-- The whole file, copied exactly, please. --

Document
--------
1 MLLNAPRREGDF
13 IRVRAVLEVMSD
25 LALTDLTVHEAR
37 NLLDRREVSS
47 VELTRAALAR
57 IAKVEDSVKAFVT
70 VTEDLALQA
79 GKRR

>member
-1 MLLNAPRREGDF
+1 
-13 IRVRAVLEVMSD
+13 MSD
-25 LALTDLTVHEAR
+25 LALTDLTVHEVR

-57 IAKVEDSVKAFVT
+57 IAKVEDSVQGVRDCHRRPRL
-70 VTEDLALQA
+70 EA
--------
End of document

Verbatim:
1 MLLNAPRREGDF
13 IRVRAVLEVMSD
25 LALTDLTVHEAR
37 NLLDRREVSS
47 VELTRAALAR
57 IAKVEDSVKAFVT
70 VTEDLALQA
79 GKRR

>member
-1 MLLNAPRREGDF
+1 
-13 IRVRAVLEVMSD
+13 MSD
-25 LALTDLTVHEAR
+25 LALTDLTVHEVR

-57 IAKVEDSVKAFVT
+57 IAKVEDSVQGVRDCHRRPRL
-70 VTEDLALQA
+70 EA